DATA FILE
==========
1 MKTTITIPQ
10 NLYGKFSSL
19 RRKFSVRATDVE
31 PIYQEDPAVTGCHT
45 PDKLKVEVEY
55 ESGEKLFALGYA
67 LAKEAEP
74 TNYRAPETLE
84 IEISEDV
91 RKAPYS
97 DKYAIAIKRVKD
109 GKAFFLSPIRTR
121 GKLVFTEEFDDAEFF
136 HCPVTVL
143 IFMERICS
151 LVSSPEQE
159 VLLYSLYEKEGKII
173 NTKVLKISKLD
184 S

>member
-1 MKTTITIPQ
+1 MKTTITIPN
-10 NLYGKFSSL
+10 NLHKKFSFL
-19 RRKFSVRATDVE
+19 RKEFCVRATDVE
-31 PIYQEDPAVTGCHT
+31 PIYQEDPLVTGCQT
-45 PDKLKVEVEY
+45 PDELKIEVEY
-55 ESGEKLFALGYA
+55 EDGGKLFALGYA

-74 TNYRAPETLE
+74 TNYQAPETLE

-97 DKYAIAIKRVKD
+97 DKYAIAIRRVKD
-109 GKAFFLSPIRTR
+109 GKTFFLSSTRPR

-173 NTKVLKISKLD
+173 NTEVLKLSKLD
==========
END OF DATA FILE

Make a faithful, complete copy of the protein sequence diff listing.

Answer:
1 MKTTITIPQ
10 NLYGKFSSL
19 RRKFSVRATDVE
31 PIYQEDPAVTGCHT
45 PDKLKVEVEY
55 ESGEKLFALGYA
67 LAKEAEP
74 TNYRAPETLE
84 IEISEDV
91 RKAPYS
97 DKYAIAIKRVKD
109 GKAFFLSPIRTR
121 GKLVFTEEFDDAEFF
136 HCPVTVL
143 IFMERICS
151 LVSSPEQE
159 VLLYSLYEKEGKII
173 NTKVLKISKLD
184 S

>member
-1 MKTTITIPQ
+1 MKTTITIPN
-10 NLYGKFSSL
+10 NLHKKFSFL
-19 RRKFSVRATDVE
+19 RKEFCVRATDVE
-31 PIYQEDPAVTGCHT
+31 PIYQEDPLVTGCQT
-45 PDKLKVEVEY
+45 PDELKIEVEY
-55 ESGEKLFALGYA
+55 EDGGKLFALGYA

-74 TNYRAPETLE
+74 TNYQAPETLE

-97 DKYAIAIKRVKD
+97 DKYAIAIRRVKD
-109 GKAFFLSPIRTR
+109 GKTFFLSSTRPR

-173 NTKVLKISKLD
+173 NTEVLKLSKLD